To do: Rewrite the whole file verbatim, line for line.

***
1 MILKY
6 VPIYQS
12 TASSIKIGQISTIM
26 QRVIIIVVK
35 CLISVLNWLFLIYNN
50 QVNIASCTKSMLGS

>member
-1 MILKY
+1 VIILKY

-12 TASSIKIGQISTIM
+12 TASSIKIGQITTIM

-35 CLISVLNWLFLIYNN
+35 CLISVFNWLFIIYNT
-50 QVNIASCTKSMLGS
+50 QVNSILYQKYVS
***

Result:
1 MILKY
6 VPIYQS
12 TASSIKIGQISTIM
26 QRVIIIVVK
35 CLISVLNWLFLIYNN
50 QVNIASCTKSMLGS

>member
-1 MILKY
+1 VIILKY

-12 TASSIKIGQISTIM
+12 TASSIKIGQITTIM

-35 CLISVLNWLFLIYNN
+35 CLISVFNWLFIIYNT
-50 QVNIASCTKSMLGS
+50 QVNSILYQKYVS